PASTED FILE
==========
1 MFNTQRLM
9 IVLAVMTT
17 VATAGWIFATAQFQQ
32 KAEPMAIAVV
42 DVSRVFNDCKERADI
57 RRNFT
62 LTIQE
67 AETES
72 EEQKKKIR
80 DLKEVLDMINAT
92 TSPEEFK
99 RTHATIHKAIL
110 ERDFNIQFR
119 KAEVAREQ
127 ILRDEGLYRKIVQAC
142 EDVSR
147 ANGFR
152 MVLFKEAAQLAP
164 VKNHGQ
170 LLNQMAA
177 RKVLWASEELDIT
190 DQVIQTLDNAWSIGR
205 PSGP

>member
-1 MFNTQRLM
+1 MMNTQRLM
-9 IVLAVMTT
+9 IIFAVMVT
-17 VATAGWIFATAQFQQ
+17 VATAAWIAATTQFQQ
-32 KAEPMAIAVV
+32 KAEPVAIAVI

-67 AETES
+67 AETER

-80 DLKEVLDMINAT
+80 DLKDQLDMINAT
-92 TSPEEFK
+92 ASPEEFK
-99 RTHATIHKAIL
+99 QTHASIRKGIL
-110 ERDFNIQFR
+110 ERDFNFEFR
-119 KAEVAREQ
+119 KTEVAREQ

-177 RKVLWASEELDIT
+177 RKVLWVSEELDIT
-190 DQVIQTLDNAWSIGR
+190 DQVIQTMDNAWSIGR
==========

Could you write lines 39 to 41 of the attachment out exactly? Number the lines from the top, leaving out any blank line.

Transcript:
-99 RTHATIHKAIL
+99 QTHASIRKGIL
-110 ERDFNIQFR